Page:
Volkswagen agreed to a hugely expensive compensation plan for their TDI diesel car owners here in the U.S., but it looks like that compensation plan won’t be making it across the pond.
According to Reuters, VW CEO Matthias Mueller recently told a German newspaper that they can’t easily afford a similar payout plan for European owners. “You don’t have to be a mathematician to realize that compensation at arbitrarily high levels would overwhelm Volkswagen.”
That’s a massive problem for VW, but they do have something to use in their defense – European emissions regulations are much more relaxed than the laws in the U.S. “In the U.S. the [emission] limits are stricter, which makes the fix more complicated. And taking part in the buyback is voluntary [for customers], which is note the case in Germany, for example,” Mueller said.
Even though there might be different emissions regulations, the Industry Commissioner of Europe, Elzbieta Bienkowska, has told VW to drain their coffers and pay European owners, saying it would be unfair to treat them differently than U.S. customers.
VW has already set aside at least $10 billion to settle it’s so-called “Dieselgate” scandal Stateside. Owners can choose to have their TDI vehicles repaired, or sell them back to VW. Most owners will receive anywhere from $5,000 to $10,000 as compensation. VW has agreed to put $2.7 billion into an environmental trust to offset their excess diesel emissions, and they will also invest $2 billion to bolster the United States’ EV (electric vehicle) charging infrastructure and promote other clean vehicle programs.
What’s my two cents on VW’s refusal? I certainly see their point, and I get that they want to save money. However, they are a gigantic market player in Europe, and are gaining traction here in the U.S. But, owner satisfaction should always come first, and treating European owners differently just because European emissions laws aren’t as stringent as U.S. emissions laws is straight-up foolish. If they want to lose customers, owners, and more importantly, their reputation, then going forward with this plan is a great idea. In the light of Brexit, the European Union is going to go through massive economic changes in the months to come, and to me, it seems like Bienkowska won’t back down from her position on forcing VW to pay European owners as well. VW is already facing massive scrutiny and pressure from both the U.S. government, as well as U.S. owners. It should come as no surprise that the European Union is going to come after them as well. It’s only going to be a matter of time before European owners jump on this bandwagon also.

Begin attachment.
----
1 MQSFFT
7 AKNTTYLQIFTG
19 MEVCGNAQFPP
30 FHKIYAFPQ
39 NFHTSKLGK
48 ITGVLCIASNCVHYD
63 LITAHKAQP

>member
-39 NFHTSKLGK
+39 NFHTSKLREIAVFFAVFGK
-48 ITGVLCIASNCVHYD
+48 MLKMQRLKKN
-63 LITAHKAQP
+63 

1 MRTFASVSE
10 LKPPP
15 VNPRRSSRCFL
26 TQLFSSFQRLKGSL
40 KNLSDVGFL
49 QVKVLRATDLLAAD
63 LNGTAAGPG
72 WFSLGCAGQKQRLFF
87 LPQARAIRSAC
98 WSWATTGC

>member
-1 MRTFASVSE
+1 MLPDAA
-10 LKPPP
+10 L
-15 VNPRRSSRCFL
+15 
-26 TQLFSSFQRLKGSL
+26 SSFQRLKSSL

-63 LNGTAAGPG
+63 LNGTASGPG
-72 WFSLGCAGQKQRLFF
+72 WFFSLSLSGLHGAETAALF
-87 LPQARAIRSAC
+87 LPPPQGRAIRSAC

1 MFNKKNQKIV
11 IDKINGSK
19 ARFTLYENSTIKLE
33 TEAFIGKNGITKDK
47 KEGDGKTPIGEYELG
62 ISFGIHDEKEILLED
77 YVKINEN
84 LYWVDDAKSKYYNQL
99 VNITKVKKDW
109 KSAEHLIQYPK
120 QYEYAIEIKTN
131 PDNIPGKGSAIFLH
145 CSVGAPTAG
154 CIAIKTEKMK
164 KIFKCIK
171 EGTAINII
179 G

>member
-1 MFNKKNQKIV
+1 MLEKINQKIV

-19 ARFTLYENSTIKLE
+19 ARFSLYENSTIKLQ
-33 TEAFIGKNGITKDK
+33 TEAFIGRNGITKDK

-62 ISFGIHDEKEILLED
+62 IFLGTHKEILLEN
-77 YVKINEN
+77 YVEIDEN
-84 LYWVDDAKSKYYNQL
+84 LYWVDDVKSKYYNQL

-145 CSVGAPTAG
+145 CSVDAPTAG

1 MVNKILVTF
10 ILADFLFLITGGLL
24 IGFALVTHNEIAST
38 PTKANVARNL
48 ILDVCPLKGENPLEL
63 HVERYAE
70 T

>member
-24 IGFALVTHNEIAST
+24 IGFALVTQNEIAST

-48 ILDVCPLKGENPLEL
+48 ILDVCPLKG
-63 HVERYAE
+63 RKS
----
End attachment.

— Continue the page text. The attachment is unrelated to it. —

7 thoughts on “VW Refuses to Offer Dieselgate Compensation Program in Europe”
your writing has improved to the point that you have zero emissions
You most mean omissions, right?
np..i said what i meant to say….it’s a play on words
omissions doesn’t make better sense
i see my comment has posted
seems like it takes a while compared to the past
I supporrt a VWEXIT!
I do too!
I am stunned that Europe has more relaxed emission standards than we do. I fully expected theirs to be more stringent than ours. Unbelievable.
Europe has always had more relaxed emissions, fuel economy, and crash laws than the U.S. That’s why many cars that us Americans want to come to our side of the pond can’t. Most of the time, their emissions barely squeak by, but it’s their crash test results in Europe that scare NHTSA. BMW has made plenty of special-edition M3’s that we would love to have, but because BMW removed some bits and pieces that help the garden-variety M3’s pass crash tests here. It’s unfortunate, but it’s been that way since the mid-1980s or so.